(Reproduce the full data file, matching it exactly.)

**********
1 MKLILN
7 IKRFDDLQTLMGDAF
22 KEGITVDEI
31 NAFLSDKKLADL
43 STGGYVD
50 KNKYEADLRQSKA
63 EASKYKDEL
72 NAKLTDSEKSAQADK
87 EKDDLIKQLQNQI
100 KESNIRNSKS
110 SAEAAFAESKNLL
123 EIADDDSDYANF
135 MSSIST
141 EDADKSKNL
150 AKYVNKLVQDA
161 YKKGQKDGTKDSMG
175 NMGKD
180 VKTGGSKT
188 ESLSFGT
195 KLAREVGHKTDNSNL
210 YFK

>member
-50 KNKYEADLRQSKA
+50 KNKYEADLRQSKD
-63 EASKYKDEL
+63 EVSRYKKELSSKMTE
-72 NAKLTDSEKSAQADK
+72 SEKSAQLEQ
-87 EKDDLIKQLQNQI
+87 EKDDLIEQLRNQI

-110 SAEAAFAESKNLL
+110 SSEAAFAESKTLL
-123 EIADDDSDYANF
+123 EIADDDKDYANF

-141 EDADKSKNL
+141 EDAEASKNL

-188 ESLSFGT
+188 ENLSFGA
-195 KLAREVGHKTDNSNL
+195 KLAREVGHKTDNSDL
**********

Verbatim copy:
1 MKLILN
7 IKRFDDLQTLMGDAF
22 KEGITVDEI
31 NAFLSDKKLADL
43 STGGYVD
50 KNKYEADLRQSKA
63 EASKYKDEL
72 NAKLTDSEKSAQADK
87 EKDDLIKQLQNQI
100 KESNIRNSKS
110 SAEAAFAESKNLL
123 EIADDDSDYANF
135 MSSIST
141 EDADKSKNL
150 AKYVNKLVQDA
161 YKKGQKDGTKDSMG
175 NMGKD
180 VKTGGSKT
188 ESLSFGT
195 KLAREVGHKTDNSNL
210 YFK

>member
-50 KNKYEADLRQSKA
+50 KNKYEADLRQSKD
-63 EASKYKDEL
+63 EVSRYKKELSSKMTE
-72 NAKLTDSEKSAQADK
+72 SEKSAQLEQ
-87 EKDDLIKQLQNQI
+87 EKDDLIEQLRNQI

-110 SAEAAFAESKNLL
+110 SSEAAFAESKTLL
-123 EIADDDSDYANF
+123 EIADDDKDYANF

-141 EDADKSKNL
+141 EDAEASKNL

-188 ESLSFGT
+188 ENLSFGA
-195 KLAREVGHKTDNSNL
+195 KLAREVGHKTDNSDL